1 year ago
This is my newest machine, and the only Stern Pro model in my collection. I'm glad I got the Pro on this one--having looked at the few extra features on the Premium/LE, I came away convinced the Pro is by far the best value of the group. This particular machine arrived at my distributor slightly damaged, so I got a great deal. I want to personally thank the monkey who stuck a forklift blade through the box, particularly since he (I assume it was a "he") considerately selected the side marked "TRUCK THIS SIDE ONLY" and only grazed the plywood on the cab bottom with his clumsy spear. If I hadn't been offered the special "scratch and dent" discount, I probably would not own this great game!

My review is offered at a pretty early stage--with only 100 plays on the table, I'm still just getting the feel for it. This is a very fast game--but delightfully so. The shots are really fun, and I can sense the John Borg smoothness even through the speed. That goddam left outlane set-up is a known ball-killer, but I am losing fewer balls out the left as I learn to control the flow more reliably.

I'm really not a fan of the theme. TMNT came along well after my time, and it has always seemed like a silly concept. But--the game play of this table more than makes up for it. I will give the design team credit for nicely integrating the theme into the game. Anybody who is a fan of TMNT will absolutely love this thing. I made the mistake of watching a Youtube video of the making of this machine, and it showed the two guys (I think they are brothers, or maybe life-partners?) who voiced the call-outs. Now I keep picturing their faces whenever the turtles and villains are talking.....acchhh! Ah well. If you get this game, avoid watching that video and stick with the SDTM guys and their obligatory but heart-warming excitement over every new release.

I like playing this game more than most of the games I have tried, including the JJP Guns-N-Roses LE machine that is currently on location at my local barcade. Did I mention this Turtles game is fast? It's a hard-driving, exciting, and sometimes maddening, crazy flipping beast.

I like to mention tech issues I have experienced in my reviews. Here, the spinning pizza was making tons of noise, scratching and scraping horribly. After gathering that this is a common problem, I did what others on Pinside recommended, and dismounted the pizza spinner from the underside of the playfield, disassembled it, and applied a good amount of white lithium grease to the white nylon bearings before putting it all back together. It still makes a little noise, but it's WAY better now. I also had one instance where I had a great game going, and for no apparent reason during a multi-ball on ball three my flippers suddenly went dead, the music stopped, and the game sat there staring at me for a few seconds and then re-booted. I have no idea why. Pissed me off, but fortunately it seems to have been a one-time fluke. I have the latest code installed (1.23.0), which came out only about three weeks ago. Who knows.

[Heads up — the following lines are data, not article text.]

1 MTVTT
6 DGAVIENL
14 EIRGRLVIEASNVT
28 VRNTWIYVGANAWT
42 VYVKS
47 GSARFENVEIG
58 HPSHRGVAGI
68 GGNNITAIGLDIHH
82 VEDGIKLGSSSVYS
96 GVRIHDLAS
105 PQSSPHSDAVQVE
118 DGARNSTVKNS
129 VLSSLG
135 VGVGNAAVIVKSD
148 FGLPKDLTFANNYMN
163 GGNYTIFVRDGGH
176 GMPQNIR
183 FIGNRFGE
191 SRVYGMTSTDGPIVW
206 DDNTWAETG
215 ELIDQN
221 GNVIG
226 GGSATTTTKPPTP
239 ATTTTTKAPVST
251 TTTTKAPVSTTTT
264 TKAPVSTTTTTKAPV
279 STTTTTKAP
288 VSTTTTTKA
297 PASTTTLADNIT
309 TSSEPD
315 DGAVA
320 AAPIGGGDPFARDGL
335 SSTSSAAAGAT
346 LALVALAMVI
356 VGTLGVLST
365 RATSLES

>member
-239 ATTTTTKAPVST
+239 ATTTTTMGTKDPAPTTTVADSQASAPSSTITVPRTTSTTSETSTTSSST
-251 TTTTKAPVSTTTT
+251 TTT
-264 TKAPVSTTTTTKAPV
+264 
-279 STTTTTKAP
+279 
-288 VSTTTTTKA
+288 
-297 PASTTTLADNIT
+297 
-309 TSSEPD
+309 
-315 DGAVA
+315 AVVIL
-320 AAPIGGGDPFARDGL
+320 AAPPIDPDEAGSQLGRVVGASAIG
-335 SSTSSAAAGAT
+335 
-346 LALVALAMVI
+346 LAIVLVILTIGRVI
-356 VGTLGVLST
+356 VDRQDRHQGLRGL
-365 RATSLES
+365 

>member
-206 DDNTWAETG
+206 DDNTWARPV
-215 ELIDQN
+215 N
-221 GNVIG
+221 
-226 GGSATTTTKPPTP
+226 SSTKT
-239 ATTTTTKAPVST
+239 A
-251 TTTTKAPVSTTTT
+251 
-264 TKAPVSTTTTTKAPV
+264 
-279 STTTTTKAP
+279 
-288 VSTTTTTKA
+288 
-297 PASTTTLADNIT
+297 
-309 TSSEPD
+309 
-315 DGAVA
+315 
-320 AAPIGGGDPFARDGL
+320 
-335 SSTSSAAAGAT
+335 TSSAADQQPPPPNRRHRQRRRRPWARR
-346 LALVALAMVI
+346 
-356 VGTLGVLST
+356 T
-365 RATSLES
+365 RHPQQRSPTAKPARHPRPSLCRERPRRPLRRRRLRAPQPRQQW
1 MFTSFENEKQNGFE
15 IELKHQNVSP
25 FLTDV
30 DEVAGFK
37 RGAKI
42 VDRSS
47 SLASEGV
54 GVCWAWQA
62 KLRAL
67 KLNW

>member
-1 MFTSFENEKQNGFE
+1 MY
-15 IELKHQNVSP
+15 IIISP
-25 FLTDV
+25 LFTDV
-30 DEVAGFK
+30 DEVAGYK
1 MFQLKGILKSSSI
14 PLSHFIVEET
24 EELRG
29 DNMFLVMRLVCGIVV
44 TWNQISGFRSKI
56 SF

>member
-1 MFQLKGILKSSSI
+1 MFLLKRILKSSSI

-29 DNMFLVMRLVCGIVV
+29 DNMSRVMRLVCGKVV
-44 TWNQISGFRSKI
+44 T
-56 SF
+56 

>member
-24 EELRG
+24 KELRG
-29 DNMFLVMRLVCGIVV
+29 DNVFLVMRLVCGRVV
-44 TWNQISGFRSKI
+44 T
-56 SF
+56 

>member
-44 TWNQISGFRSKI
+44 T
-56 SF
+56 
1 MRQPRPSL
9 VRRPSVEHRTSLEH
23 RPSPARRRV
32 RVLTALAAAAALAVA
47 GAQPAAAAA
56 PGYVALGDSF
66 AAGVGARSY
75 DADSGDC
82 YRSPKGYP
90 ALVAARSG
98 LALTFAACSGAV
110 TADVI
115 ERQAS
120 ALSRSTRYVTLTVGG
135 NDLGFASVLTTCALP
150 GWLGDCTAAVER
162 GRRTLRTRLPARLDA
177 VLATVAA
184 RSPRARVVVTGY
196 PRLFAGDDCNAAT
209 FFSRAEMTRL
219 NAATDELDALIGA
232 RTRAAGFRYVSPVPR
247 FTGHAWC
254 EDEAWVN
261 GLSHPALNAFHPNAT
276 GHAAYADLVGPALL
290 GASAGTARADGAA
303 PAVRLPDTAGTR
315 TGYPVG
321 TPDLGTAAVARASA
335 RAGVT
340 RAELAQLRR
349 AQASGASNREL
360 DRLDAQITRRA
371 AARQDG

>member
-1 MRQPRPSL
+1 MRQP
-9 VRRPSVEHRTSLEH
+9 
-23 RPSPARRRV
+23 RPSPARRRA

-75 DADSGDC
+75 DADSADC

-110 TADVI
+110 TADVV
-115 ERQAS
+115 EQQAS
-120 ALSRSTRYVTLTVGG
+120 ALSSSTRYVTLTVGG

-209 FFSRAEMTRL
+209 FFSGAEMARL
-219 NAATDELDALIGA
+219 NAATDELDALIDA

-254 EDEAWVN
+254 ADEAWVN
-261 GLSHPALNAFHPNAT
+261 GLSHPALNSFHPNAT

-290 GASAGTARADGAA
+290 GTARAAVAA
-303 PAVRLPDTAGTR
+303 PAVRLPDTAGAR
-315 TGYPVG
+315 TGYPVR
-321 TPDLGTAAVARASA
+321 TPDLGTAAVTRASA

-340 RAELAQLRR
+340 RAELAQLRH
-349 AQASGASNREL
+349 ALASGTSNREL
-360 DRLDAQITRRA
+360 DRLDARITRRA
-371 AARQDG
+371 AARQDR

The artwork on my machine is bright and beautiful, so whatever was creating the complaints with the washed-out playfield art on some early-production specimens seems to be fixed. Playfield and construction quality on this machine seem just fine so far, but I guess time will tell. I don't get too terribly caught up in all that stuff.

I'm a big fan of new Stern Premium games, but in this case I say get the Pro. It's got a lot going for it. My biggest complaint is that I have had a hard time getting to bed before 1:00am since I got this thing!
1 year ago
I have eight pinball machines currently--all fairly recent releases, including six new Sterns--and I think this may be my favorite game to play. The shots are so smooth and satisfying. This is definitely not a stop-and-start machine, and you can really build the flow as you play. Most of the shots are to the back of the playfield, and there is something really fun about making those nice long fast shots, instead of constantly banging into stuff a few inches from your flippers. There are no cheap drains on this game, which is refreshing.

I just installed the newest code (1.00.0), and I can't see much change from the 0.99 version. The little trailers that follow each player's final ball drain are actually sorta annoying.

I have heard the opti-sensor on the back door shot was glitchy at first, but everything has been perfect for me from day one. I believe my machine was from a later production run, so maybe the moral of the story is to wait to buy until they get the bugs out of the first run tables. (Sorta like avoiding buying the first model year of a vehicle after any major redesign, maybe?)

I was never a huge Elvira fan when she was hosting the crappy B-run horror movies on late night TV. But the actress behind Elvira, Cassandra Peterson, was a VERY fine-looking woman in her prime, and she is holding up amazingly well today at age 69 (at this writing). There is probably a joke to be made here (69?), but decorum prevents me from taking the low road in this review.

This is a great pinball game. Impossible not to enjoy playing it.
1 year ago
Jurassic Park Premium is very much deserving of its high ranking on Pinside, and I believe it will stand the test of time. I like this theme way more than the comic book super hero and heavy metal themes that are so popular right now.

The shots are different, interesting, and fun. The ramp work is phenomenal, and the articulating dinosaur head and the raptor cage are some of the greatest toys ever. This is a really well-designed pinball machine.

The voices and call-outs are not my favorite--and it's obvious that they are mostly (or maybe entirely) second-rate voice actors. A couple of the voices are so over-acted they almost sound like they were taken from a Saturday Night Live spoof on the movie. But the John Williams score is pretty awesome, and overall the effect accomplishes the goal of integrating the theme pretty nicely.